How to Use the Psychology of Color to Give Your Brand a Competitive Edge
By: Anil Kakar
Picture yourself as a smoker in a foreign country where your favorite brand of cigarettes is unavailable. You walk up to a store and run a cursory glance at several packs on display. If you smoke menthol cigarettes, you instinctively lean towards all the packs in green and pick one. Conversely, if you prefer cigarettes with a stronger flavor, you pick the red pack or if mild cigarettes are your choice, you head towards all the white packs on sale.
Color plays a vital role in defining and communicating a brand’s personality and this is widely evident across categories, be it perfumes and alcohol or medicines and banking. However, the psychology of color as it relates to persuasion is one of the most debated aspects in marketing.
One of the critical questions raised at the brand development stage is whether a brand must adhere with stereotypical color associations or instead, pick a color which best articulates a brand’s personality and sets it apart from the competition.
This is a catch-22 predicament. To build on the example of cigarettes cited earlier, imagine you are launching a brand of menthol cigarettes, a product category which has intrinsic, deep-rooted mental connections with the colour green. It would be futile to challenge and redefine colour associations within the category and at the same time it would be detrimental to look like the entire gamut of competitive brands with green packs on offer. Pray, what does a brand manager do?
The answer, in this specific case, would lie in walking the tightrope between relevance and distinctiveness. To exemplify this point, let’s take a look at the cola category. Coca-Cola was introduced in 1886 and as a first-comer, the brand had the unparalleled advantage of defining colour associations in the category and chose red as its primary colour. Pepsi, which was introduced later in 1893, followed suit with the logo in red. However, in 1940, Pepsi redeveloped its identity and was astute in retaining the color red for relevance, while introducing blue as a secondary color to stay distinct. Additionally, the colour blue, red and white represented the American national flag and drove patriotism with the advent of World War II.
Another example can be cited from the dairy industry. While working on packaging for Purica, a brand of milk, we noticed that all packs had a predominantly white base with blue and red as a secondary color for toned and full cream respectively. We stuck to these color associations for relevance, however, we flipped the weightages; we used blue and red as primary colors to stay distinct, with white as a secondary color to stay distinct. This approach helped Purica stand out and communicate its variants in a bold fashion, without looking like the rest of the packs on the supermarket shelf.
However, what holds true in one category might not hold true in another.
Telecom service providers, for instance, perhaps make use of the widest array of colors. From Red (Verizon and Vodafone), Orange (Orange Telecom) and Blue (AT&T) to Yellow (Sprint), Pink (Deutsche Telekom) and Green (Etisalat).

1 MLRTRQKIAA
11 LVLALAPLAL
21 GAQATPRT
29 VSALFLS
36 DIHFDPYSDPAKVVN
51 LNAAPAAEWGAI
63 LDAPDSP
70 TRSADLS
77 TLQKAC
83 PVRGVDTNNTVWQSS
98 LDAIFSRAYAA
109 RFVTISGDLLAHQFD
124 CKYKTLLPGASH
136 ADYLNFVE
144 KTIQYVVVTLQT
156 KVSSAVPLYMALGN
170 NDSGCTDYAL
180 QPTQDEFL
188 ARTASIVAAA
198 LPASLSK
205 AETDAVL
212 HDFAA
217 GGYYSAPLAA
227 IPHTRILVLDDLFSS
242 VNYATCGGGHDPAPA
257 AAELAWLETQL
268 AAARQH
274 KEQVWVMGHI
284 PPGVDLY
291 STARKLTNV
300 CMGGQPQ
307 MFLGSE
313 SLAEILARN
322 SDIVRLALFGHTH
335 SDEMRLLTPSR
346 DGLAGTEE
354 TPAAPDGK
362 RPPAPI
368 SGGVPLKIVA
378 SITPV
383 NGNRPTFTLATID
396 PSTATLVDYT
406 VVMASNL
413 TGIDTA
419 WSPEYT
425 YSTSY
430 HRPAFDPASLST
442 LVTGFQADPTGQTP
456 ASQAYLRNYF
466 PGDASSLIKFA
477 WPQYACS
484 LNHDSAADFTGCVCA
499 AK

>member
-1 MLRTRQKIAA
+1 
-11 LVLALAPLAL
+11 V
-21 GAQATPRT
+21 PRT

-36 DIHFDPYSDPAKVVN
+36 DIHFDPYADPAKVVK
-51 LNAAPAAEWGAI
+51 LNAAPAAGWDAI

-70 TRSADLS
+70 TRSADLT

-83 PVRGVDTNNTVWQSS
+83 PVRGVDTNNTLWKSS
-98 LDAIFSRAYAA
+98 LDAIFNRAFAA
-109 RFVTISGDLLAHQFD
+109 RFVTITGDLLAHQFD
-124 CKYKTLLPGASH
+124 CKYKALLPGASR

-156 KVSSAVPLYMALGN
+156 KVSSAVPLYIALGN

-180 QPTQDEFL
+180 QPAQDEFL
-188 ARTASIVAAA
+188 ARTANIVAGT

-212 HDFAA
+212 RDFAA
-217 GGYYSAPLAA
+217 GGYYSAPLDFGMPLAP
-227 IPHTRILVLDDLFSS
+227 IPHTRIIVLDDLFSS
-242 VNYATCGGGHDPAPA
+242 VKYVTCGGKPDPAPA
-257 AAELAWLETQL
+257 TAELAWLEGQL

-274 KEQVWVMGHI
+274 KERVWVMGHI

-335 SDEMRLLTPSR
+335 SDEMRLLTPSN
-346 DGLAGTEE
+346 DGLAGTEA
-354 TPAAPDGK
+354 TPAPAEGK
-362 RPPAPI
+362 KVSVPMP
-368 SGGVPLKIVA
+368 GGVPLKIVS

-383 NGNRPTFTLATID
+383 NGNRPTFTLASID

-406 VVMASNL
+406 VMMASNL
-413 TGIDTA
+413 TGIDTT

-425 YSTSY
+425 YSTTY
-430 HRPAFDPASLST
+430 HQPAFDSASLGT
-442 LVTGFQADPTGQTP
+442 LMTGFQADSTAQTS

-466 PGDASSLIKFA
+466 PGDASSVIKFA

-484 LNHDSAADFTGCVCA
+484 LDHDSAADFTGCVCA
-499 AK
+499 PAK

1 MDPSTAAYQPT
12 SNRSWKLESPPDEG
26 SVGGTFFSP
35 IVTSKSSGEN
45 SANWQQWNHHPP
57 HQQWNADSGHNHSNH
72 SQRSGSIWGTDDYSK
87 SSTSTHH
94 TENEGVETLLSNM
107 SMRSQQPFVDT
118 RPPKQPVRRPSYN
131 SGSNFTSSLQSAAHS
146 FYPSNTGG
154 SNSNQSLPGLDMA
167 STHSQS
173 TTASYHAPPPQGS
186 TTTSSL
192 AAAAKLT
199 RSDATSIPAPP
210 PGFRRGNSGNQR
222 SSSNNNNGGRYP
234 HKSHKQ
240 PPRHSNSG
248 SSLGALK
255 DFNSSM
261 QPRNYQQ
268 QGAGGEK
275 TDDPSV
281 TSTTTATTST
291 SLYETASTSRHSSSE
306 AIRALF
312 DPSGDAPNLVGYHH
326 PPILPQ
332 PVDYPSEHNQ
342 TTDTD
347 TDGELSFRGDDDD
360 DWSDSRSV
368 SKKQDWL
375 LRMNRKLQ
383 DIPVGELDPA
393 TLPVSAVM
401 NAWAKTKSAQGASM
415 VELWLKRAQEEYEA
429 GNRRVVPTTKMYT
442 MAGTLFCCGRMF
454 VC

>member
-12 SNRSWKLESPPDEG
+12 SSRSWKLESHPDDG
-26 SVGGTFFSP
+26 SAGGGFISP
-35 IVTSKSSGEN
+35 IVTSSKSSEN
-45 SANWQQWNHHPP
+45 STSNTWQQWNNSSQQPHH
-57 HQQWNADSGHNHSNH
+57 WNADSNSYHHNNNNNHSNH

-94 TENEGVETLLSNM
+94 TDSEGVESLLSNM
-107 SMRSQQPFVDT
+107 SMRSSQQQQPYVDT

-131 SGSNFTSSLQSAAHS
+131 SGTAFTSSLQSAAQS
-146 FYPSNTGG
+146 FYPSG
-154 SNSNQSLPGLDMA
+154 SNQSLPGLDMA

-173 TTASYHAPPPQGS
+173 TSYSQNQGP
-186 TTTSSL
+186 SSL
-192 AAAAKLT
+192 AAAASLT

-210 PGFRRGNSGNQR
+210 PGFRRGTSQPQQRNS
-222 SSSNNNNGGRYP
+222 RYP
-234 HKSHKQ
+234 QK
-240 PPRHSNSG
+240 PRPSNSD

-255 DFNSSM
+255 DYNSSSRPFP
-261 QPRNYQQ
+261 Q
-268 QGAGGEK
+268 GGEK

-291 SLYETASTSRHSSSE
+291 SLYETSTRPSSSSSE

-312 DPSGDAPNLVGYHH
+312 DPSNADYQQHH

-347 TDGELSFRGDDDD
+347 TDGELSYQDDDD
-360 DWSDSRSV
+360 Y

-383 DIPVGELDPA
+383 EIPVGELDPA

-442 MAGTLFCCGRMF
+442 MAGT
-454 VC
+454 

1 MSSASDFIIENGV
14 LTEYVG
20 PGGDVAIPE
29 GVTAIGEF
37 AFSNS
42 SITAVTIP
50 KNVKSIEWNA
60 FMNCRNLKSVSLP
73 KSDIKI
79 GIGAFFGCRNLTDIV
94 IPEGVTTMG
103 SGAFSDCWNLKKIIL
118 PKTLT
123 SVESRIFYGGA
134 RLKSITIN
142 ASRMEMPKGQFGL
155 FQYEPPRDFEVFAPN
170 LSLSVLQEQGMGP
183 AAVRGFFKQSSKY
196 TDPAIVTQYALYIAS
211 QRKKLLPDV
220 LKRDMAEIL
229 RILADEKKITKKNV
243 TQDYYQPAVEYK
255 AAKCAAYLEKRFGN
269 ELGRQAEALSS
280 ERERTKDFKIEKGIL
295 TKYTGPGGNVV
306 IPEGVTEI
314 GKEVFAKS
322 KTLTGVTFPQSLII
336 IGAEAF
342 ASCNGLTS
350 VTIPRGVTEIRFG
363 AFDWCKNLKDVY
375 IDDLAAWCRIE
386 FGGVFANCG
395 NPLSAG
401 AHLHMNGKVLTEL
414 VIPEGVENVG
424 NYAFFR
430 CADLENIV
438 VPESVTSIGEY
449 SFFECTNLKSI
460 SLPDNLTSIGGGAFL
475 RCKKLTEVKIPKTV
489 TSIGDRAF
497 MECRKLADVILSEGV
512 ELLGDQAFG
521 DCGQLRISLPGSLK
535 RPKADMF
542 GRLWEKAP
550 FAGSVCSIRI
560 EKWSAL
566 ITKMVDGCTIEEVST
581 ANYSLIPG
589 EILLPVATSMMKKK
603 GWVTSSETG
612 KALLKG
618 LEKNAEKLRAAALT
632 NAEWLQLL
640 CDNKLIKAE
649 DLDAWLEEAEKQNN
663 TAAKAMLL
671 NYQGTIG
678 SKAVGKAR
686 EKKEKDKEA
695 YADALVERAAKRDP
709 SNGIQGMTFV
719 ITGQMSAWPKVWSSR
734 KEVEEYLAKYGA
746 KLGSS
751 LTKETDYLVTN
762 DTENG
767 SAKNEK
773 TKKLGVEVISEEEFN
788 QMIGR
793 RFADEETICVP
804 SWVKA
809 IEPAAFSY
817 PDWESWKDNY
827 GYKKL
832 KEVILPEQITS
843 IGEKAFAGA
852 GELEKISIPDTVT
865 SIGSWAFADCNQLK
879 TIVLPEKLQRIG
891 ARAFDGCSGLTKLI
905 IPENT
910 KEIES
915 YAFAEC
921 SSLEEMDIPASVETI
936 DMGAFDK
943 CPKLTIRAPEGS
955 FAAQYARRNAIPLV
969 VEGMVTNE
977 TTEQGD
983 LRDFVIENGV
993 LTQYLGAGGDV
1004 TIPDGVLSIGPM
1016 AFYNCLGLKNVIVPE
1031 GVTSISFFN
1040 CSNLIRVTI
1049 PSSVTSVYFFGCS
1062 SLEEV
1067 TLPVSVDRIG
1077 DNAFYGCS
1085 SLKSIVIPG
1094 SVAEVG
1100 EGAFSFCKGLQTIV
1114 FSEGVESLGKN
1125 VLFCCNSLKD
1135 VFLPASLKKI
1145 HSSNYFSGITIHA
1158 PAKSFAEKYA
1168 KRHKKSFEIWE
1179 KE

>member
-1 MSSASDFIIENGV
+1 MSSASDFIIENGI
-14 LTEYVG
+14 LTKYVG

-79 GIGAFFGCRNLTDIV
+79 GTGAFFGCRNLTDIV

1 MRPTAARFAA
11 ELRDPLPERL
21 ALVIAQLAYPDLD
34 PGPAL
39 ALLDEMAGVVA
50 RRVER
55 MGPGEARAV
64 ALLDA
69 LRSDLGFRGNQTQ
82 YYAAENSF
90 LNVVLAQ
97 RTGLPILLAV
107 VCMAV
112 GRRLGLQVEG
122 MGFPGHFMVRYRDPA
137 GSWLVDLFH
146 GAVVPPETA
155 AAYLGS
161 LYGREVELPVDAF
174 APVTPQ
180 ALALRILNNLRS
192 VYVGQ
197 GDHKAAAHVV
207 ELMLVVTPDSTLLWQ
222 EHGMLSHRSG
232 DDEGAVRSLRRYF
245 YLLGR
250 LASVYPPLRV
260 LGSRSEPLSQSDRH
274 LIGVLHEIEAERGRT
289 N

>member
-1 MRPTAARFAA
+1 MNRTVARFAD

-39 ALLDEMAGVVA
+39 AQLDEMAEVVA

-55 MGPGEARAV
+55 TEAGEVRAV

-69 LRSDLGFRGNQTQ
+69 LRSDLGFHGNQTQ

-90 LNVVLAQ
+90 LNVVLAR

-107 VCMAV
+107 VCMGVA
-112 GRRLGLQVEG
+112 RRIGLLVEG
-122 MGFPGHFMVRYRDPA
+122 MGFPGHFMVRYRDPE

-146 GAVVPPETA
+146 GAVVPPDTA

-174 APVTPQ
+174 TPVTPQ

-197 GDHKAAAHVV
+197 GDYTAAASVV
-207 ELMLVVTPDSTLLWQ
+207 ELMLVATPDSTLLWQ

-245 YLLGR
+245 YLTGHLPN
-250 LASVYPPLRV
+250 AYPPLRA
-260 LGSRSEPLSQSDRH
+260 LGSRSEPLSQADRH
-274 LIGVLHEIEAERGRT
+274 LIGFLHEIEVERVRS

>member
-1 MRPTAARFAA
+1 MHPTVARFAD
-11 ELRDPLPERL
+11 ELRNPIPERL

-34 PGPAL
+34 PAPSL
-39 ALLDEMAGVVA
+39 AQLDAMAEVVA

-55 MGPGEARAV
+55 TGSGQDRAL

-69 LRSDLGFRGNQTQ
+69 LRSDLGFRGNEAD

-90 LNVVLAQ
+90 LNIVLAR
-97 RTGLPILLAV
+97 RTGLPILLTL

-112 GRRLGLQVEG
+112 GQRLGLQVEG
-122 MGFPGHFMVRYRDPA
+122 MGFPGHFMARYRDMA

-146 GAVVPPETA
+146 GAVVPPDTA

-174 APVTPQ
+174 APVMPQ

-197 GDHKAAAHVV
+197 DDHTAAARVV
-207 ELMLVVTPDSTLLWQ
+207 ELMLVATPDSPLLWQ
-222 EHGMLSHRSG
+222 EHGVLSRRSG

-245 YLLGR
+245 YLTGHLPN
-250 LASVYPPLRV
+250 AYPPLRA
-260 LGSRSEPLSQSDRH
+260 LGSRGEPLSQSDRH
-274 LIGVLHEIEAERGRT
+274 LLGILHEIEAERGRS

The advantage in relatively newer product categories is that they often don’t come with baggage and this can prove to be an advantage for a designer and open up a wider range of creative possibilities.
Case in point: The official Indian Poker Sports League was launched only last year and we were commissioned with the task of designing the identity for Kings Hyderabad, the official team representing the city of Hyderabad. While other team identities used a wide array of colors ranging from red, blue, green and yellow, we decided to use a four color gold for the symbol and the nomenclature against a stark black base to signify sophistication, elegance, power and modernity.
Clearly, no one solution fits all. To create a successful identity, brand custodians must conduct a thorough competitive analysis to steer clear of a me-too identity and delve deep into cultural and deep-rooted category associations so as not to stray outside the spectrum.
Ultimately, at the end of the day, it’s about exploring the sweet-spot between staying relevant and staying distinct.
COLORS AND THEIR ASSOCIATIONS
RED: Powerful, exciting, lovable
Examples of brands which use the color Red: Coka-Cola, Marlboro, Canon, Heinz, Target, Vodafone, Marvel, Mitsubishi
YELLOW: Competent, happy, creative
Examples of brands which use the color Yellow: Nikon, Ferrari, CAT, DHL, Shell, Ikea, McDonald’s, Lipton, Lay’s
GREEN: Tasteful, environment-friendly, enviable
Examples of brands which use the color Green: Android, Animal Planet, Starbucks, Land Rover, Whatsapp, British Petroleum
BLUE: Masculine, competent, high-quality, corporate
Examples of brands which use the color Blue: Ford, Samsung, Facebook, Intel , HP, Volkswagen, Walmart, Siemens, Visa, Gap
ORANGE: Happy, creative, successful, determined, friendly
Examples of brands which use the color Orange: Fanta, JBL, TNT, Nickelodeon, Penguin, Orange Telecom, Dunkin Donuts
PURPLE: Authoritative, sophisticated, powerful, knowledgeable
Examples of brands which use the color Purple: FedEx, Cadbury’s, Yahoo. Taco Bell, Asprey
BLACK: Sophisticated, luxurious, elegant, powerful
Examples of brands which use the color Black: Adidas, Louis Vuitton, Zara, Coach, Ralph Lauren, Chanel, Apple, Schwarzkopf, Cartier
Anil has 25 years’ experience in advertising. Over the years, he has worked with agencies such as Leo Burnett, Enterprise Nexus (Lowe), SSC&B Lintas, Publicis and Percept Hakuhodo in Mumbai, India. Anil’s work has earned over 100 awards. He has been a member of the jury at the New York Festivals, DMA, Outdoor Advertising Awards and Goafest, 14 years in a row. Anil founded Gasoline in 2011,an independent agency specializing in design and luxury brand communications.